Oil prices rose on Tuesday amid renewed hopes that producers will stick to commitments to cut crude supply.
Optimism about the easing of coronavirus lockdowns around the world also helped fuel hopes for demand recovery.
Benchmark Brent crude rallied 1.5 percent to $36.06 a barrel, after having risen 1.1 percent in thin holiday trade on Monday.
U.S. West Texas Intermediate (WTI) crude futures were up 2.4 percent at $34.05 a barrel. There was no WTI settlement the previous day due to the U.S. Memorial Day holiday.
Russian energy minister Alexander Novak estimates that the current global crude surplus has fallen to 7mn-12mn b/d and that the global oil market will return to balance in June-July.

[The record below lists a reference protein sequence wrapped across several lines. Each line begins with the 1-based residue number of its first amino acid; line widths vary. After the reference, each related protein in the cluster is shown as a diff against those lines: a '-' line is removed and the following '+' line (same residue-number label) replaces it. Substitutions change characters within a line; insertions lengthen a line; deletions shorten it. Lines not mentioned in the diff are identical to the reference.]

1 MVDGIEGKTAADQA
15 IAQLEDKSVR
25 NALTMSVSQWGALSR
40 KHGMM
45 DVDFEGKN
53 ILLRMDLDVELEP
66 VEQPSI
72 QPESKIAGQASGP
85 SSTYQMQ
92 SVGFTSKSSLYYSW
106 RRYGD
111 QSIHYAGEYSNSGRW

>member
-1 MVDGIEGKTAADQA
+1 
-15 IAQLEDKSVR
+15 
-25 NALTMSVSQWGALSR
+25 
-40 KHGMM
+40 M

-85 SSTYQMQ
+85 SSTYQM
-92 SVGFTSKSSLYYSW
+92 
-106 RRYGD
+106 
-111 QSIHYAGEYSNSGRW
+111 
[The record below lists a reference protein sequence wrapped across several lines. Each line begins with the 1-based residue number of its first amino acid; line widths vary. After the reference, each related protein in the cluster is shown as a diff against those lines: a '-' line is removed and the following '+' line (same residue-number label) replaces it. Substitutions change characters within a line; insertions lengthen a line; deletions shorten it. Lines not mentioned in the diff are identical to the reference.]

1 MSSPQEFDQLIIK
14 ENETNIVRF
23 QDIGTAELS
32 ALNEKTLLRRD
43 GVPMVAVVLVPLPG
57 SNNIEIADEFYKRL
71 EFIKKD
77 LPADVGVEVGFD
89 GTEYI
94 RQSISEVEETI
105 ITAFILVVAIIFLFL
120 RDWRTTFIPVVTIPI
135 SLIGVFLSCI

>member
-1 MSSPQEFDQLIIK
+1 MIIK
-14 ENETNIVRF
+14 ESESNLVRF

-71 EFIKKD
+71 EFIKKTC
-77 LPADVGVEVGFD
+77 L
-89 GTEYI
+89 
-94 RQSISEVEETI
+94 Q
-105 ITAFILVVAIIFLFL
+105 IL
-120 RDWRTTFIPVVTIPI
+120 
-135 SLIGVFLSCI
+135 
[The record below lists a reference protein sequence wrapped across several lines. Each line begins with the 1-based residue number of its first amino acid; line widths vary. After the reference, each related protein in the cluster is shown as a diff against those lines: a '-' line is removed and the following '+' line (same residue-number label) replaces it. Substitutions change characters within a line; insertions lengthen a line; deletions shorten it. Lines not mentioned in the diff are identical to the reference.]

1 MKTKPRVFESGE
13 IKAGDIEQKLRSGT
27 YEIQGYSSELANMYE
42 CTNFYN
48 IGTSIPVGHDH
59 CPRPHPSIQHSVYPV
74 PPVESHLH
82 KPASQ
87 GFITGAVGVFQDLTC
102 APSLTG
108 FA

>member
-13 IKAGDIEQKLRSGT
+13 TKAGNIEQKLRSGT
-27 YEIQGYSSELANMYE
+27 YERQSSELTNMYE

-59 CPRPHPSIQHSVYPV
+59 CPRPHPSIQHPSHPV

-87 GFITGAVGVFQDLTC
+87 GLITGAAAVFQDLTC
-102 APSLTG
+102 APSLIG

Supply has already dropped by 14 million to 15 million barrels per day (bpd) owing to a coordinated production cut by the Opec+ alliance and output declines in other countries, according to Novak.
Moscow estimates the current global surplus at between 7 million and 12 million barrels per day (bpd).
After agreeing in April to cut output by nearly 10 million bpd for May and June, OPEC+ countries are set to meet again in early June to discuss maintaining their supply cuts.
Meanwhile, data from energy services firm Baker Hughes showed the United States’ rig count hitting a record low of 318 in the week to May 22.